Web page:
Thursday 27 June 2013

An offence to the senses

Tutto Bene, Mamma? The Print Room, London

Pitch darkness that isn’t very dark. Smells that are hard to place and mildly annoying. An immersive soundtrack that seems to be playing on loop from just one speaker. A level of volume control that is frankly absurd. And a kid who will not stop whining.

Tutto Bene, Mamma? - written by Argentinian-born Gloria Mina and adapted by April De Angelis – isn’t exactly a barrel of laughs. It is also an offence to the senses. The show is set entirely in the dark and is meant to engage with our senses. But there’s just one hitch: Ewan Marshall’s sloppy production shows a blatant disregard for the senses. 

The play is set in the dark for some relatively good reasons. It’s based on a real-life story, in which an American boy was so scared of being sent into foster care that he stayed at home with his mother’s corpse for a month. It is a gruesome tale, which could play havoc on the mind if staged in pitch black. The impact of this child’s sudden isolation could also hit particularly hard in the darkness.

All good in theory. Terrible in practice. First off, the darkness isn’t that dark. Not I at The Royal Court – now that was darkness. This is more like being nestled in bed with the hall light still on. Instead of releasing our other senses, this half darkness actually makes us strain harder to see the actors on stage. The only time the darkness frightens is in the opening scenes, when Paul Wright’s Man circles threateningly. Otherwise, the pseudo pitch black state simply frustrates. 

The sound work is just as shoddy. Sound designer Benny Nilsen spent some time recording the streets in Naples, where Mina has relocated this story. But while the sounds are authentic, the employment and execution of these sounds is terrible. It feels like the street sounds are being played on repeat and piped through just one speaker. To make matters worse, the scene changes are marked with really loud scraping noises. Sound is repeatedly used to structure the production rather than augment the script. Very odd.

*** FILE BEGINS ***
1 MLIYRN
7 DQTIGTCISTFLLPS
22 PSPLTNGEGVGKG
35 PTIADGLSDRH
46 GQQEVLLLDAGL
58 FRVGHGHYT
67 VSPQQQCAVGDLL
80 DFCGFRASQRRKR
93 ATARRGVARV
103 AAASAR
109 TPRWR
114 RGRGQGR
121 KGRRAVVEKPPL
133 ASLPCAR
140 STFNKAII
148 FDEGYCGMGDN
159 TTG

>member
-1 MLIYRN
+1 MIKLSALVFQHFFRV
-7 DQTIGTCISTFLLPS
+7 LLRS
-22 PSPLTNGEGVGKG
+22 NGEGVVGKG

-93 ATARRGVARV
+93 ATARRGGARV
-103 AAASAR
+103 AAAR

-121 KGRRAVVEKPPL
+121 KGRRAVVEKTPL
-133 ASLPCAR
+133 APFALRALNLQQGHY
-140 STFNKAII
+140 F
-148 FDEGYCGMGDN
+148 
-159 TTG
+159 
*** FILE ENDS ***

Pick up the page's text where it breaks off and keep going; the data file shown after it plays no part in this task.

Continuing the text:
The circular soundtrack and overblown sound effects mingle oddly with the real-life sounds on-stage.  So, while the sound of a door being slammed might be miked up, the sound of footsteps is real. There is no consistency and we jolt awkwardly between a surreal and real landscape. That is to say nothing of the flies that are so loud they sound like aeroplanes and the birds so booming they could be dinosaurs.

And then there are the smells, which consistently undermine the action. Laura Donnelly, as the worn out mother, mentions a burnt birthday cake. The smell of burnt toast duly wafts through the venue. Later, a vaguely horrible stench drifts through the theatre. I think they might have been going for rotting flesh – but what it actually smells like is a very long day at the perfume counter in John Lewis.

Finally, the script. It’s not brilliant and the translation, by April De Angelis, is clunky. De Angelis is a funny and tidy writer but she doesn’t strike me as a deeply theatrical one. The themes of smell and sight are weaved mechanically into the script. Georgia Groome – playing Kevin from Home Alone on a very very bad day – is repeatedly required to state ‘his’ actions: ‘I’m opening the window now.’

Theatre in the dark is not a gimmick. It is a brilliant device which, if used well (I’m thinking of Fuels’ blindingly good show The Ring) can augment the power of theatre to an extraordinary degree. But, done badly, and all you’re left with is a number of actors fumbling in the dark and a really bad smell in the air.


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Resources


The Stage
Theatreland’s newspaper

Theatre Monkey
What theatregoers tell you that box-office staff do not

National Theatre
What’s on: plays, exhibitions, music

Royal Shakespeare Company
A rose by any other name would smell as sweet

 

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